Roseate Spoonbill and Egrets in South Carolina

Roseate Spoonbill and Egrets

While many are caught up with the blue wave or the red wave on the political scene, I am more excited about the pink wave! Okay, maybe it is not exactly a “wave,” but have you seen the gorgeous pink birds flying around the marshes along the south end of the beach lately? The first time I caught a glimpse of one in August, it was flying with a group of wood storks on the far side of the marsh, and the very pale pink color made me think it was just a reflection of the blazing sunset of the late afternoon sky.

But as I strained to look closer, I knew I was looking at something very special, but I was not exactly sure what bird it was. Then, I spotted another bird and another, as I counted ten perfectly pink birds flying gracefully low over the oyster banks and marsh grasses. After some investigating on the Internet, I realized that what I had seen were roseate spoonbills and that they are typically common in coastal Florida, Texas, and parts of Louisiana, but not South Carolina! The only pink birds I have seen in South Carolina are those plastic pink flamingos found in so many yards.

Roseate Spoonbill in the marshes of Murrells Inlet

Roseate Spoonbill

How do you know when you are a true birdwatcher?

I first realized I was becoming a true birdwatcher about a dozen or so years ago. My hubby and I were on one of those annual awards trips my hubby had earned with the bank, and this one was taking place in Amelia Island, Florida. Every day there were activities you could sign up for, with exciting things such as horseback riding on the beach, kayaking on the local waters, and deep sea fishing . . . and as luck would have it, we were late to sign up for one of those “exciting” activities so we were left with—yep, you guessed it, birdwatching.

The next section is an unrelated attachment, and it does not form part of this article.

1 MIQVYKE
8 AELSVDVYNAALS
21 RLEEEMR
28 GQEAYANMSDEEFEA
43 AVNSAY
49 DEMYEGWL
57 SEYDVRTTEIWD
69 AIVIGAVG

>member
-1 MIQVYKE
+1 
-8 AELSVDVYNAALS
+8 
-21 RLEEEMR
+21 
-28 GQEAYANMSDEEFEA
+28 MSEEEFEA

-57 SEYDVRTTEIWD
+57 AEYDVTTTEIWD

Mini Bushnell binoculars

Mini Bushnell Binos!

Oh my, I thought. I’m not the birdwatching type, as I reluctantly arrived at the meeting spot with my hubby. Dressed in khaki shorts with lots of pockets, a loose-fitting shirt, an Outback-type hat, and appropriate walking shoes, I thought to myself that I looked ridiculous and this was going to be boring. As the enthusiastic leader of the activity approached us with a huge smile and a big box of goodies for the group, I realized this might not be so bad after all. Each of us got the coolest pair of mini camouflaged Bushnell binoculars, and that really got my attention—anything camo is exciting to me. Armed with a laminated bird identification brochure and a red wax pencil that we could use to circle the birds we saw, along with a nice box lunch, we were off for a long walk along the nature preserve and onto the beach, and our leader had already impressed me with her contagious passion for birding.

Bird identifier

Birding 101